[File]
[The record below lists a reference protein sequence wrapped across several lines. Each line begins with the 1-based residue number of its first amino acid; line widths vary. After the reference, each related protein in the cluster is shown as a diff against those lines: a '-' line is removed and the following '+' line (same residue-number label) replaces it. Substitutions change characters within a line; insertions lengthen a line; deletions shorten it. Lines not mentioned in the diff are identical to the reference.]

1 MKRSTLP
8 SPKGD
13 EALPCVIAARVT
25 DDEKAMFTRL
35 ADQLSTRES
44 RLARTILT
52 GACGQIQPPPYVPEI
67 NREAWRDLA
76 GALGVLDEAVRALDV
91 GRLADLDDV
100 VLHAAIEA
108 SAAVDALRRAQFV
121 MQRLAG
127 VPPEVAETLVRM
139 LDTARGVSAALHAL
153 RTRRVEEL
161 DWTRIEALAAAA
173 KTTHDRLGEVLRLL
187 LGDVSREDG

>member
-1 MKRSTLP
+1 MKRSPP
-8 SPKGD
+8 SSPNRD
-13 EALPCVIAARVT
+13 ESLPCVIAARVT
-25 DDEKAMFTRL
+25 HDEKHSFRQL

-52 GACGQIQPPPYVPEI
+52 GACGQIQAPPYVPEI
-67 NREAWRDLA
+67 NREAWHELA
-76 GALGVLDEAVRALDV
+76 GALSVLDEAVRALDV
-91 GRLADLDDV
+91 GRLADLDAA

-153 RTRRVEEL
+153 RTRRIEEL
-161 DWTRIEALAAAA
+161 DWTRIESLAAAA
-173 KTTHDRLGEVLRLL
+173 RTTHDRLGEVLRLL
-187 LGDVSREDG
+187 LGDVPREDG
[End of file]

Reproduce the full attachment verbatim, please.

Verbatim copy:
[The record below lists a reference protein sequence wrapped across several lines. Each line begins with the 1-based residue number of its first amino acid; line widths vary. After the reference, each related protein in the cluster is shown as a diff against those lines: a '-' line is removed and the following '+' line (same residue-number label) replaces it. Substitutions change characters within a line; insertions lengthen a line; deletions shorten it. Lines not mentioned in the diff are identical to the reference.]

1 MKRSTLP
8 SPKGD
13 EALPCVIAARVT
25 DDEKAMFTRL
35 ADQLSTRES
44 RLARTILT
52 GACGQIQPPPYVPEI
67 NREAWRDLA
76 GALGVLDEAVRALDV
91 GRLADLDDV
100 VLHAAIEA
108 SAAVDALRRAQFV
121 MQRLAG
127 VPPEVAETLVRM
139 LDTARGVSAALHAL
153 RTRRVEEL
161 DWTRIEALAAAA
173 KTTHDRLGEVLRLL
187 LGDVSREDG

>member
-1 MKRSTLP
+1 MKRSPP
-8 SPKGD
+8 SSPNRD
-13 EALPCVIAARVT
+13 ESLPCVIAARVT
-25 DDEKAMFTRL
+25 HDEKHSFRQL

-52 GACGQIQPPPYVPEI
+52 GACGQIQAPPYVPEI
-67 NREAWRDLA
+67 NREAWHELA
-76 GALGVLDEAVRALDV
+76 GALSVLDEAVRALDV
-91 GRLADLDDV
+91 GRLADLDAA

-153 RTRRVEEL
+153 RTRRIEEL
-161 DWTRIEALAAAA
+161 DWTRIESLAAAA
-173 KTTHDRLGEVLRLL
+173 RTTHDRLGEVLRLL
-187 LGDVSREDG
+187 LGDVPREDG